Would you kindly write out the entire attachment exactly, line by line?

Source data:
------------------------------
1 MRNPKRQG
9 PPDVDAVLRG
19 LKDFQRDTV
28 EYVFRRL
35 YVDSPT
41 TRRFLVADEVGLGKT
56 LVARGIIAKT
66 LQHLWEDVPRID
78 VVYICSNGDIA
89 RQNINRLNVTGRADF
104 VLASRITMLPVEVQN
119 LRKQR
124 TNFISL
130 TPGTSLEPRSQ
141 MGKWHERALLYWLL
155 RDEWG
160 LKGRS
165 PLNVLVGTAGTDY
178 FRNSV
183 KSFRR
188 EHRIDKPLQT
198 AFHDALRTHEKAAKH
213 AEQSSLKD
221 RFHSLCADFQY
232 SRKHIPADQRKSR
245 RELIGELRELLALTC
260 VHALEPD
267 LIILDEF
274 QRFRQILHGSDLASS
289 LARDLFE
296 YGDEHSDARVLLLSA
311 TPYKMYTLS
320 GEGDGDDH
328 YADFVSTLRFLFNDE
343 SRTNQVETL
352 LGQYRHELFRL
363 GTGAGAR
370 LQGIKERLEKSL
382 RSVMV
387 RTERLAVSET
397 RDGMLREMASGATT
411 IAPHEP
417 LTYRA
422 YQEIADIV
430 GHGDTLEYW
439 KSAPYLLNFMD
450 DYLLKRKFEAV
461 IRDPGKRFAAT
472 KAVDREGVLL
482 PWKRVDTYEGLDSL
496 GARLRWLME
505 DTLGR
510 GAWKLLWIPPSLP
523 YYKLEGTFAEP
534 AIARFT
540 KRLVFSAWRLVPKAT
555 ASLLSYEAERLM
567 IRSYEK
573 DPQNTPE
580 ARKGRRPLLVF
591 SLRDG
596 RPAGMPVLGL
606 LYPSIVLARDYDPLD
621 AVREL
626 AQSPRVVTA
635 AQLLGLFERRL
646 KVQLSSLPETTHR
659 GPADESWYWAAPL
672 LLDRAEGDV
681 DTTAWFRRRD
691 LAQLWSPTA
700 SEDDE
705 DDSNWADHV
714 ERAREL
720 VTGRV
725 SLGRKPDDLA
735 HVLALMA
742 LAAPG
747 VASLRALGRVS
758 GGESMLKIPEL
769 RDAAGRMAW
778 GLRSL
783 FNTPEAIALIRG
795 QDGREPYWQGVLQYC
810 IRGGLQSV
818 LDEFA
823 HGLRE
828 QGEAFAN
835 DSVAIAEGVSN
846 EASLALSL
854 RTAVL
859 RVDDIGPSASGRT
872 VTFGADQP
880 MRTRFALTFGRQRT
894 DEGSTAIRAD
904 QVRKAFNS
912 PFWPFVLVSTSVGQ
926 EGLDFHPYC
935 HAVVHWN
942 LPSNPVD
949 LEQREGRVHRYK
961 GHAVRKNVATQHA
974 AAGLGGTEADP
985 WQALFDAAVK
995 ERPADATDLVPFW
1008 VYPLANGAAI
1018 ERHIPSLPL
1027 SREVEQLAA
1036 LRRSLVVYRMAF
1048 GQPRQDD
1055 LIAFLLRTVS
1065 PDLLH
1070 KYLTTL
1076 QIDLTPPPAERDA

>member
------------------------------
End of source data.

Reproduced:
1 MRNPKRQG
9 PPDVDAVLRG
19 LKDFQRDTV
28 EYVFRRL
35 YVDSPT
41 TRRFLVADEVGLGKT
56 LVARGIIAKT
66 LQHLWEDVPRID
78 VVYICSNGDIA
89 RQNINRLNVTGRADF
104 VLASRITMLPVEVQN
119 LRKQR
124 TNFISL
130 TPGTSLEPRSQ
141 MGKWHERALLYWLL
155 RDEWG
160 LKGRS
165 PLNVLVGTAGTDY
178 FRNSV
183 KSFRR
188 EHRIDKPLQT
198 AFHDALRTHEKAAKH
213 AEQSSLKD
221 RFHSLCADFQY
232 SRKHIPADQRKSR
245 RELIGELRELLALTC
260 VHALEPD
267 LIILDEF
274 QRFRQILHGSDLASS
289 LARDLFE
296 YGDEHSDARVLLLSA
311 TPYKMYTLS
320 GEGDGDDH
328 YADFVSTLRFLFNDE
343 SRTNQVETL
352 LGQYRHELFRL
363 GTGAGAR
370 LQGIKERLEKSL
382 RSVMV
387 RTERLAVSET
397 RDGMLREMASGATT
411 IAPHEP
417 LTYRA
422 YQEIADIV
430 GHGDTLEYW
439 KSAPYLLNFMD
450 DYLLKRKFEAV
461 IRDPGKRFAAT
472 KAVDREGVLL
482 PWKRVDTYEGLDSL
496 GARLRWLME
505 DTLGR
510 GAWKLLWIPPSLP
523 YYKLEGTFAEP
534 AIARFT
540 KRLVFSAWRLVPKAT
555 ASLLSYEAERLM
567 IRSYEK
573 DPQNTPE
580 ARKGRRPLLVF
591 SLRDG
596 RPAGMPVLGL
606 LYPSIVLARDYDPLD
621 AVREL
626 AQSPRVVTA
635 AQLLGLFERRL
646 KVQLSSLPETTHR
659 GPADESWYWAAPL
672 LLDRAEGDV
681 DTTAWFRRRD
691 LAQLWSPTA
700 SEDDE
705 DDSNWADHV
714 ERAREL
720 VTGRV
725 SLGRKPDDLA
735 HVLALMA
742 LAAPG
747 VASLRALGRVS
758 GGESMLKIPEL
769 RDAAGRMAW
778 GLRSL
783 FNTPEAIALIRG
795 QDGREPYWQGVLQYC
810 IRGGLQSV
818 LDEFA
823 HGLRE
828 QGEAFAN
835 DSVAIAEGVSN
846 EASLALSL
854 RTAVL
859 RVDDIGPSASGRT
872 VTFGADQP
880 MRTRFALTFGRQRT
894 DEGSTAIRAD
904 QVRKAFNS
912 PFWPFVLVSTSVGQ
926 EGLDFHPYC
935 HAVVHWN
942 LPSNPVD
949 LEQREGRVHRYK
961 GHAVRKNVATQHA
974 AAGLGGTEADP
985 WQALFDAAVK
995 ERPADATDLVPFW
1008 VYPLANGAAI
1018 ERHIPSLPL
1027 SREVEQLAA
1036 LRRSLVVYRMAF
1048 GQPRQDD
1055 LIAFLLRTVS
1065 PDLLH
1070 KYLTTL
1076 QIDLTPPPAERDA

>member